The Judicial Conference Opposes Parts of the ROOM Act Because Of Course
The Judicial Conference of the U.S., the judiciary’s policy-making arm, has a long history of reflexively opposing any bills that would improve transparency and accountability in the courts, as it prefers that Congress stay out of the business of judicial oversight and that, instead, judges regulate their own.
That’s not how oversight is supposed work.
What’s more, Congress already legislates the conflict-of-interest, recusal and financial disclosure rules for the third branch without incident.
Earlier this month, Jim Duff, the JCUS secretary and left in the above photo next to Chief Justice Roberts, wrote to Speaker Paul Ryan to express the Conference’s opposition to key parts of the Judiciary ROOM Act, which incorporates several FTC “fixes,” such as live video in appeals courts, recusal explanations and a SCOTUS code of conduct.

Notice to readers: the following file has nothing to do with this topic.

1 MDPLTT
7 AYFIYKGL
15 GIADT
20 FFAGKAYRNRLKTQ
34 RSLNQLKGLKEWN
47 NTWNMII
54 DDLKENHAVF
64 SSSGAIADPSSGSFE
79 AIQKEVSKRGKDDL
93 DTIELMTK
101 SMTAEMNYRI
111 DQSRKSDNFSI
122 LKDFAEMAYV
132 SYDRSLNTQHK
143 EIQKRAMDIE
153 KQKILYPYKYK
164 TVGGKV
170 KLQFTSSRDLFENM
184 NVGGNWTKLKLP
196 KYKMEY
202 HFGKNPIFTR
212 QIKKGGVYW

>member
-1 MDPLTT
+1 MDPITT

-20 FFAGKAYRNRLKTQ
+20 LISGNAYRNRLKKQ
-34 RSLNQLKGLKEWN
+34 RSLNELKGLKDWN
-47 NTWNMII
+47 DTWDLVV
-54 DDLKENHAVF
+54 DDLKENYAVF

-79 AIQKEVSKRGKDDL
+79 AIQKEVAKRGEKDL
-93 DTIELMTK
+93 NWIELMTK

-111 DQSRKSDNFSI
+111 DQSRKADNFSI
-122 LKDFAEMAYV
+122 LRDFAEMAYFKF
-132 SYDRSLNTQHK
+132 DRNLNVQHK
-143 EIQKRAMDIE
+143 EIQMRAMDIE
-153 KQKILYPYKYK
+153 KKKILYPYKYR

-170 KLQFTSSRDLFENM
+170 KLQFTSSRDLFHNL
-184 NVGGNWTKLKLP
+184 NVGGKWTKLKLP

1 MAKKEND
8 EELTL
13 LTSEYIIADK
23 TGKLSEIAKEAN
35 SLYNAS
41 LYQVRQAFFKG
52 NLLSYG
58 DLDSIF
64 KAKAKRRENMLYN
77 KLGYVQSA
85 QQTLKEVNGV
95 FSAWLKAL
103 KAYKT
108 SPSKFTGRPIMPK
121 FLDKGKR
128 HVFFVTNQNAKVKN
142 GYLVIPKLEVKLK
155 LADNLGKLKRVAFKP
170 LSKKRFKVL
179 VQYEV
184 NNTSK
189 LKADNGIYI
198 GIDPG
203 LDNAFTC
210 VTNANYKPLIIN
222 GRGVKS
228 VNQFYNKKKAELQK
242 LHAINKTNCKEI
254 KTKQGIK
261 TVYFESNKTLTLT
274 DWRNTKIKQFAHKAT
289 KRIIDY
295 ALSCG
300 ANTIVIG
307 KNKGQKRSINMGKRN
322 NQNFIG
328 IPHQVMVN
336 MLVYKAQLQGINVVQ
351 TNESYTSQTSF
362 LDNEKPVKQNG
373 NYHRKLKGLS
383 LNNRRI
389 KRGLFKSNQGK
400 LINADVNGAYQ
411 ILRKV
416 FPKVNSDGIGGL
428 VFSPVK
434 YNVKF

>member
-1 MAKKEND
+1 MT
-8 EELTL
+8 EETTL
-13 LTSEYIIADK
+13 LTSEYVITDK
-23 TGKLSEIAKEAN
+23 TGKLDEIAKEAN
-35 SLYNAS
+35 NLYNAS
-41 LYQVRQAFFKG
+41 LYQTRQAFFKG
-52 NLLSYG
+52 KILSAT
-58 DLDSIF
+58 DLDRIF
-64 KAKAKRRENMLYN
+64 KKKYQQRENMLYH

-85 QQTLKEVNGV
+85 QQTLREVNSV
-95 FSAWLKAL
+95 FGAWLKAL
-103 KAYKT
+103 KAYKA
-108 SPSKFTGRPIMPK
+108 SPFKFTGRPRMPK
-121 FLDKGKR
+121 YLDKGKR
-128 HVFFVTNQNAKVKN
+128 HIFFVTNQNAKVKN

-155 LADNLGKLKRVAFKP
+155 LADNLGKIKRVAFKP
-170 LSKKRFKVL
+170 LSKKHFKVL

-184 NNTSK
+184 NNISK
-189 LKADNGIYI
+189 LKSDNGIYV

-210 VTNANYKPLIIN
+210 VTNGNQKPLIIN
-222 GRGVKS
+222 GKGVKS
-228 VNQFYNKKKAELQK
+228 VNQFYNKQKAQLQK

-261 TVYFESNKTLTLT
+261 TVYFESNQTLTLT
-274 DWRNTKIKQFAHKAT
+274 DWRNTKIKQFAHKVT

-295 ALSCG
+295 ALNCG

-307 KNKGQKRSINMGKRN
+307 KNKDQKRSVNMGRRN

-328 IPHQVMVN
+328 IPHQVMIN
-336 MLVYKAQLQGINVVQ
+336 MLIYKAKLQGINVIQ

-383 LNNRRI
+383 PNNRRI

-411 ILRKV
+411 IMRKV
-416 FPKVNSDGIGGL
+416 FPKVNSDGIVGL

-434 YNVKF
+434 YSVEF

Duff’s reasoning generally rests on two misguided principles: first, that the Conference can’t even be in the room discussing the application of new rules to SCOTUS since JCUS members, who are lower federal judges, can’t make directives that apply to their superiors; and second, that the Conference can’t ask the circuit courts to enact pro-transparency measures since each circuit has its own local rules.
The first premise is non-sensical. If an ethics rule works well in the lower courts, couldn’t the judiciary figure out how to apply said rule to SCOTUS?
As far as the second point is concerned, the Conference and its various committees, not to mention Congress, make rules all the time for the circuits to follow, so this should be no different.
Read the Judicial Conference’s ROOM Act letter here.
Read Fix the Court’s rebuttal here.